The banking industry is in urgent need of some clever marketing and PR, it seems.

At a time when being part of the banking fraternity arguably carries less cachet than being a member of the Gary Glitter Fan Club, the Casa Business School has revealed that bookings for its banking courses have shown a notable dip, one they put down to “the relentless nastiness about bankers and how horrible they are” according to a report in the business pages of the Daily Telegraph.

Given the way that banks have treated their customers there will now also be a view that money earned from banking is dirty money.


The success of a self employed photographer in winning an out of court settlement of £2000 from British Gas for wasting his time can only encourage others to seek compensation through the courts for big company incompetence.

Barry Payling,59, logged his time and costs of letters and phone calls incurred over two years of British Gas cock-ups, which included incorrect billing, sending in debt-collectors to demand money not owed and writing to offer energy supplies to his mother, who was dead.

British Gas claim that the payment was an act of goodwill and not because they were unwilling to test their liability in court.


Meanwhile the BBC’s blustering and bullying debt-collectors, TV Licensing should be taking note of the above.

This bunch of saddos send threatening letters to people without televisions demanding a licence fee, or written confirmation that no TV is being used. Those who take the second option then get another letter saying that they are probably lying and that detector vans will soon be outside their homes or offices.


The naff and misleading marketing con of sending out a fake editorial with a fake personalised stick-on note is still finding favour.

The latest tosh to hit our desk was the usual advert masquerading as editorial for a “leading authority on entrepreeurial success”, who was flogging his CD’s on the subject. The advert, presented to look as if it had been torn out of a newspaper came in a fake hand-written white envelope and had a fake hand-written stick-on note attached which proclaimed, in this case, “Peter, I saw this and thought of you. This guy is brilliant. Have a look at his website. J” Continue reading


Ethical Consumer magazine has called for a boycott on tuna sandwiches from Tesco, Boots, Greggs and Subway.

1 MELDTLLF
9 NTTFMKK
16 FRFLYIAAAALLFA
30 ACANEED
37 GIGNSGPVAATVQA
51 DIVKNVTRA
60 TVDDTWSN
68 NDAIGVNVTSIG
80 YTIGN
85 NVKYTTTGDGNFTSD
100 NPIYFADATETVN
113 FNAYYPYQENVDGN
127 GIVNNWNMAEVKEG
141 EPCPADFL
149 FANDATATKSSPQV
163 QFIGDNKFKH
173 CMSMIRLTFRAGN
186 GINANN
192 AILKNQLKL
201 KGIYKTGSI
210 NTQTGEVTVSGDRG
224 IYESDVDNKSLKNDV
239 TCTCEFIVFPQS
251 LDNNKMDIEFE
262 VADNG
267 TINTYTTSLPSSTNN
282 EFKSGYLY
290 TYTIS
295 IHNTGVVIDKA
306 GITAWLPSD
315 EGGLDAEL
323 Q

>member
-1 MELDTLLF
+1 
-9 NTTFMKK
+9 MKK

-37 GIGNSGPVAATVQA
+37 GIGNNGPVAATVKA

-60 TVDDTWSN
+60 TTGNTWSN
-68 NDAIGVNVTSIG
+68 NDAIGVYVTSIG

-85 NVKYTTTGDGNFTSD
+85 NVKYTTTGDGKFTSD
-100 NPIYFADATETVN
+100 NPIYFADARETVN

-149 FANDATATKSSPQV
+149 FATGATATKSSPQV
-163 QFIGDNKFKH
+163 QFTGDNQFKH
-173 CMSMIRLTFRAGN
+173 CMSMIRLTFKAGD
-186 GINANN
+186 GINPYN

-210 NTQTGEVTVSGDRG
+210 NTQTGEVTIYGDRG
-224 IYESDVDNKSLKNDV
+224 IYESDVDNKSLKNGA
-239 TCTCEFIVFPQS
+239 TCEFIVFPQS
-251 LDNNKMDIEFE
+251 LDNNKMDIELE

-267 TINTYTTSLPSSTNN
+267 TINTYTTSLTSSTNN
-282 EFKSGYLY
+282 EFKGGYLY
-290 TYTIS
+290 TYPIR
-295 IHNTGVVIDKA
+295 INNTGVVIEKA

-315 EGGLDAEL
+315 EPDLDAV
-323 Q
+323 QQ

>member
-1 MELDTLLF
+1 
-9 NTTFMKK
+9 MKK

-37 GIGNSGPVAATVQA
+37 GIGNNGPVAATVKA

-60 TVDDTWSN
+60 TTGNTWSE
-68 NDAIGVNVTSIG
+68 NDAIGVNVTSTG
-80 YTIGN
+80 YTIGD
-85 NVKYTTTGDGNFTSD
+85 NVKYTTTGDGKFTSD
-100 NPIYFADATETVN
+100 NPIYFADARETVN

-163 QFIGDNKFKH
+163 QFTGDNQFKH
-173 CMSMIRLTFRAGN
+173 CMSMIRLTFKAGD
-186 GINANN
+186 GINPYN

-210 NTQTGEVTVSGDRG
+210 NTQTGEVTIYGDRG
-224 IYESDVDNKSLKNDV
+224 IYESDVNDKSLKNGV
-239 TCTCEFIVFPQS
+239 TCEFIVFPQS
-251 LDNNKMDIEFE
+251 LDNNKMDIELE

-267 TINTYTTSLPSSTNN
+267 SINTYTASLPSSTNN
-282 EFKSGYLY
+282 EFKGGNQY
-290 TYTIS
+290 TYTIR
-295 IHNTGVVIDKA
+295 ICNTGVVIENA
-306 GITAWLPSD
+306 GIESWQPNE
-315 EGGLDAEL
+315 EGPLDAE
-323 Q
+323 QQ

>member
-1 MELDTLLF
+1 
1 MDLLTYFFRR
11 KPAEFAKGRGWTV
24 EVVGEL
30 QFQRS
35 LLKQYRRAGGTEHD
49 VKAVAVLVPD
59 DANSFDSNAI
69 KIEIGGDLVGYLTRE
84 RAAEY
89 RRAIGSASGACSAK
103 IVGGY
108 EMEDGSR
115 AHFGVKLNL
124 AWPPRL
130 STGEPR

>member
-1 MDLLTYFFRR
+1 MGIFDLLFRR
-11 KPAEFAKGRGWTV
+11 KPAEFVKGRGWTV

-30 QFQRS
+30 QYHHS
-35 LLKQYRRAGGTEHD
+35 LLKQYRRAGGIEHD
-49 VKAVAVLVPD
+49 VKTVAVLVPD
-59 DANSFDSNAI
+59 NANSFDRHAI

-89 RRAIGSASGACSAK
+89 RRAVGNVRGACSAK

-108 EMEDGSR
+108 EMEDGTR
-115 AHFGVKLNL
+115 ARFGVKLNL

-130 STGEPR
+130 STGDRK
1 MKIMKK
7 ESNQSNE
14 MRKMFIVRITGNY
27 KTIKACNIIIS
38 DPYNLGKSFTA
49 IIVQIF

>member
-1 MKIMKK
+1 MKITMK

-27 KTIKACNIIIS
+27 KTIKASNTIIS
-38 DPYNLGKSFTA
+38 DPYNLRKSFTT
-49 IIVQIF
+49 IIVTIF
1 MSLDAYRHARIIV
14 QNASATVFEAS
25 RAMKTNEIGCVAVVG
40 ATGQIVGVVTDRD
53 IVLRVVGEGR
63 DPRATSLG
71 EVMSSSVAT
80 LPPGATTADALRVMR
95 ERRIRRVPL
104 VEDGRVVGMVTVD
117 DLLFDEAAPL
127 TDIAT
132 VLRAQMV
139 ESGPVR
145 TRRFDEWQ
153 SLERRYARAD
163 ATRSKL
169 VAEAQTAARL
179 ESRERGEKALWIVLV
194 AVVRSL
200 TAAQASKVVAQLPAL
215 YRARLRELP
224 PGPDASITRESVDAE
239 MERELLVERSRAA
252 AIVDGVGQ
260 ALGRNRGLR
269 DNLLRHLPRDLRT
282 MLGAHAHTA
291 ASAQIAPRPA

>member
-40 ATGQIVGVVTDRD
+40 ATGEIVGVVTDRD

This is on the grounds that the methods used to catch the skipjack tuna used in the products results in the unnecessary deaths of thousands of sharks, endangered Green Sea Turtles and other marine wildlife.

The magazine’s publishers say that of the top five sandwich retailers only Marks and Spencer currently use tuna caught by pole and line, which doesn’t kill other species.


Budget hotel chain Travelodge have complained to the Advertising Standards Authority (ASA) that rival budget hotel chain Premier Inn was misleadingly claiming to have a larger bedroom count in London than their own. Premier Inn claim to have 5,500 rooms in the capital while Travelodge say the correct figure is 4,853, against their own 5,092 rooms.

According to trade magazine Caterer and Hotelkeeper Travelodge blotted their copybook with the ASA last year by comparing their room charge of £39 with that of £65 from Express by Holiday Inn, but failing to point out that the Holiday Inn price included a breakfast for up to two people, which theirs did not.


Sad to see that actress Emma Thompson, appearing on an American chat show, chose to amuse her audience by claiming that homosexuals were stoned and flogged on the Isle of Wight, where they also tortured and shot Irish and Scottish visitors.

Clearly talking with mouth engaged before brain Thompson’s comments have annoyed those responsible for marketing the island ,and those who live there, who have described them as “utter nonsense”, “extremely insulting” and indicative of a “warped sense of humour”, which could be Thompson’s choice for her sophisticated American audiences. Continue reading


Endorsement for the power of cartoon characters in marketing to children comes from researchers at Mahidol University, Bangkok.

They found that four and five-year-olds who regularly watched the cartoon character Popeye eat spinach before vanquishing the evil Bluto and saving Olive Oyl increased their intake of vegetables from two portions a day to four.


More than a third of the “cheddar” cheese sold in the UK is imported, claims the British Cheese Board. (BCB)

Consumers who want to ensure their cheddar cheese is at least made in Britain, if not Cheddar, should study the packaging, especially in supermarkets. If it is not labelled as British the odds are it is not, say the BCB, who also reveal that 51% of British consumers prefer to buy British.